Job Search Q and A

Job Search Q and A

We have grouped job search questions from those in mid-career into the following subjects so you can quickly focus on the issues that are more important to you (Click on the title to go to that section):

Skills and Experience

Question:
I have experience in several industries. How do I overcome the perception by employers and recruiters that my experience is too broad?

Answer:
During recessionary times, employers (and their recruiters) tend to see people with experience in several industries as a “jack-of-all-trades-master-of-none” and, unfortunately, most employers want executives who have achieved a degree of “mastery” in their industry. And as you may have already discovered, every company thinks their company/industry is unique. Employers may also perceive you as someone who has not yet figured out what you want or you have taken jobs without much thought about how it affects your career. Employers prefer executives who appear to be in charge of their career and who have followed a logical career path. During expansionary times, employers are usually more flexible if there are not enough executives within “their industry” that are available.

Sometimes, a company needs to make a strategic change. In these situations, they may decide at the outset to be open to considering executives with experience in other industries. Regardless of the circumstances, if you are in mid-career and if your background is diverse, you will find that writing to employers and recruiters directly and sending them your resume will not be effective. However, if you are referred to an employer by someone they already know and trust, you are more likely to be considered for a position even if your background is not in “their industry.”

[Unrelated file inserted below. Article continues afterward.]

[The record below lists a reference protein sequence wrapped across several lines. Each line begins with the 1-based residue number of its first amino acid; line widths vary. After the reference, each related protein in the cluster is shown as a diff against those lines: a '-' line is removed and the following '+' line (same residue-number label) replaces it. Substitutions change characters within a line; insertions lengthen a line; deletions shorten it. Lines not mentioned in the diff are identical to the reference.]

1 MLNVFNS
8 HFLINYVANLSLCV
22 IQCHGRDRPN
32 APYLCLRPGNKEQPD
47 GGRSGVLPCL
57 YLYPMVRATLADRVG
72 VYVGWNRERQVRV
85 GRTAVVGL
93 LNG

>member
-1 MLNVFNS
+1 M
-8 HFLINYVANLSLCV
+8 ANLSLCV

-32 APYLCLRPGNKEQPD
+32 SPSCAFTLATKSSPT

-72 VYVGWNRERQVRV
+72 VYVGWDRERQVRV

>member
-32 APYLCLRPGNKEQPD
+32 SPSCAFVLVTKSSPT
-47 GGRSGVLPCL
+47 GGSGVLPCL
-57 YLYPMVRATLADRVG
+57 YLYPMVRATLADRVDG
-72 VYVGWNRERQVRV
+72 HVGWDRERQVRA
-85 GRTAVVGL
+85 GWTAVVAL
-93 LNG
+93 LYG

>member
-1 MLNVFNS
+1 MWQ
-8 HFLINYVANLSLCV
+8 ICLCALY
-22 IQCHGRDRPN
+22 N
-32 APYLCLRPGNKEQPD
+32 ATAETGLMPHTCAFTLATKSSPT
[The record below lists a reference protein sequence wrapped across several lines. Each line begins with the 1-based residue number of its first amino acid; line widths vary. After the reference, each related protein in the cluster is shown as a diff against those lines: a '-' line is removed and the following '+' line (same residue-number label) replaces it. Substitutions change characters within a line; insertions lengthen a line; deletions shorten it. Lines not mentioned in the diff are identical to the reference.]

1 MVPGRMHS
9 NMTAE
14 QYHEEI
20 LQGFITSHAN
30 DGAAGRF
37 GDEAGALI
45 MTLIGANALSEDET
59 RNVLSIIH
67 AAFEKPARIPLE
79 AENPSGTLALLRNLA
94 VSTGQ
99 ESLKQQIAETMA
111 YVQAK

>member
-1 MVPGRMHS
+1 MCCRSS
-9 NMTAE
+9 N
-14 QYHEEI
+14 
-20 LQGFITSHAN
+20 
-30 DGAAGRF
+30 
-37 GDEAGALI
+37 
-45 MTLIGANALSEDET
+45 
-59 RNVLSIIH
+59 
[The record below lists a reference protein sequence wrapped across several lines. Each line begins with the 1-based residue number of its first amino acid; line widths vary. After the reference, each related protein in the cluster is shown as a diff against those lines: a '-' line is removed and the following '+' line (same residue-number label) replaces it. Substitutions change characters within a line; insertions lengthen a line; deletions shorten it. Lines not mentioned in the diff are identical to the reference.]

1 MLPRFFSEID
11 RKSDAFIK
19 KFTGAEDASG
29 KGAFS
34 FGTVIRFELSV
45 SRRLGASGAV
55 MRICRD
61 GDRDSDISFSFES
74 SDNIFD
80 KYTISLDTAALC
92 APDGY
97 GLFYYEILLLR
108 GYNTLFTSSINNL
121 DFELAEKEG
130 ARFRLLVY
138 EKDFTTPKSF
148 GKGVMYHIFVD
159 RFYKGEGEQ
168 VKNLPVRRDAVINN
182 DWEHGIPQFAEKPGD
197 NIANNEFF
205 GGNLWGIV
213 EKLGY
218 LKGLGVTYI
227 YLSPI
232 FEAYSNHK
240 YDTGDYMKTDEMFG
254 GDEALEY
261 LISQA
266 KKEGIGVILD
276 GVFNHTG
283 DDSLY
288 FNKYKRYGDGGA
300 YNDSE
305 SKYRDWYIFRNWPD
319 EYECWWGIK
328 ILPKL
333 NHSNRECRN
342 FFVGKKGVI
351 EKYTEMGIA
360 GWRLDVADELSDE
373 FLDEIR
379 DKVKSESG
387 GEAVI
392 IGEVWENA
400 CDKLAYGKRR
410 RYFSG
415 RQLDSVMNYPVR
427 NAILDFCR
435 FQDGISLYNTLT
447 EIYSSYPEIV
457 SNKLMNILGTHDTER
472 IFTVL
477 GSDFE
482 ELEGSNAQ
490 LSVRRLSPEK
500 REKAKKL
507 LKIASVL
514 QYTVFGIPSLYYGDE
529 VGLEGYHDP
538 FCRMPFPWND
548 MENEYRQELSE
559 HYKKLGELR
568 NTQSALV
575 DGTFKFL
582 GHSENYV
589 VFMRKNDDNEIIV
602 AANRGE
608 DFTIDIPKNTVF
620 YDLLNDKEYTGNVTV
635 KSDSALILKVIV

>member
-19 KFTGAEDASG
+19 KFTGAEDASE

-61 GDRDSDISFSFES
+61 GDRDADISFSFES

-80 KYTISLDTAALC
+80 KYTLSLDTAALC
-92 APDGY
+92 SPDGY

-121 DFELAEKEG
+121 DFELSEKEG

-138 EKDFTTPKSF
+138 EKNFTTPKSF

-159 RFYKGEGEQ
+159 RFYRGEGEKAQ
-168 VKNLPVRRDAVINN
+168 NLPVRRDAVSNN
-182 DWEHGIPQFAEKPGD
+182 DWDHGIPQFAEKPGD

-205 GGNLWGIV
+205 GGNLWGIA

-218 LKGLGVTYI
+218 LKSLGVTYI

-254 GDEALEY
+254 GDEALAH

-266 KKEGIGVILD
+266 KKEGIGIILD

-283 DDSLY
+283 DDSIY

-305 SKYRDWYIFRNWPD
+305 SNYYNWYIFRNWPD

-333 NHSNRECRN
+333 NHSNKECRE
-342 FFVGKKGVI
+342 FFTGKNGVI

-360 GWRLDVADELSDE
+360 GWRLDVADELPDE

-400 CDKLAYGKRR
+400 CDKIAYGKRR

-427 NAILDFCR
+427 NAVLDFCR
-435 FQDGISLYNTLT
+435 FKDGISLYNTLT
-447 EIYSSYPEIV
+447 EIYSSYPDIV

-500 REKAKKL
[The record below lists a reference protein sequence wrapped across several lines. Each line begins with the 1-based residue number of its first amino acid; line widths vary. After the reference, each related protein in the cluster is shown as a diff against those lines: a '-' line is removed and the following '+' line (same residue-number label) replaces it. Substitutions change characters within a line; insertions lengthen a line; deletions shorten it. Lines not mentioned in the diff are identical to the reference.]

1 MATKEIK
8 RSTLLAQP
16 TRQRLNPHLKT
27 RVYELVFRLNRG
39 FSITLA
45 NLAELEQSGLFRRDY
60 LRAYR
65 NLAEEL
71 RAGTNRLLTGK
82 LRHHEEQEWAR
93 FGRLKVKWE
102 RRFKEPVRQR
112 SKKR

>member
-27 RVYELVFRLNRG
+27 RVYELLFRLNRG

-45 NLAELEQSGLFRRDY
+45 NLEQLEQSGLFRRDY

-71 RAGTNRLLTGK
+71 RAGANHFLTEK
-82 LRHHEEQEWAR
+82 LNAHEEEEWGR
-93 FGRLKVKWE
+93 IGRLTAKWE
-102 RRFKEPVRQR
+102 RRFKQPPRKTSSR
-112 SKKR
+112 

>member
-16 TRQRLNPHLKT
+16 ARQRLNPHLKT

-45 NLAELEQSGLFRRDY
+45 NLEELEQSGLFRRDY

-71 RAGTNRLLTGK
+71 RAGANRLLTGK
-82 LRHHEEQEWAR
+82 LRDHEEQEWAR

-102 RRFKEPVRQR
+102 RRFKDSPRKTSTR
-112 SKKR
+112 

Question:
Employers (and their recruiters) do not seem to understand how my skills and experience relate to their industry. How do I overcome this?

Answer:
Employers (and their recruiters) prefer candidates who have done at another company what they want done at their company. Their thinking is, “If you have done it before for someone else, you can probably do it again for us.” Consequently, they look for specific identifiable skills and experience that can be clearly supported. During periods of high unemployment, employers (and recruiters) will usually not take the time to understand how your skills and experience are similar to those in their industry.

You must make the connection for them. Describe your skills and experience in ways that relate to the industry where you want to work. Use stories of achievements that demonstrate your skills in ways that the new employer can see how it relates to them. Do not expect them to make the connection for you.

Remember, the recruiter does not work for you. The employer pays the recruiter’s fee to find the ideal candidate. Consequently, the recruiter works on the instructions of their client. If you are not able to convince the recruiter of the transferability of your skills and experience, it may be because the employer gave clear instructions to the recruiter that they would only consider candidates with skills in “their industry.”

Resumes

Question:
How do I differentiate myself on my resume when many others have skills and industry experience that are similar to mine?

Answer:
Employers (and their recruiters) have difficulty remembering lists of skills and experience in candidates and trying to keep each person separate from others in their mind. While you may share the same or similar skills and industry experience as many others, only you used them in ways that were unique to you. That uniqueness can be described in achievements that demonstrate your skills and experience. If you write two or three achievement stories that demonstrate your skills and experience, employers and recruiters will remember the stories and will be more inclined to believe that you have the skills you say.

An effective achievement story is one that demonstrates your skills and experience in connection with some specific event. For example:

  • Created the marketing strategy for a new line of children’s leisure-ware and recruited and managed a sales team that generated 35% annual sales increases over two years and increased margins by 12%.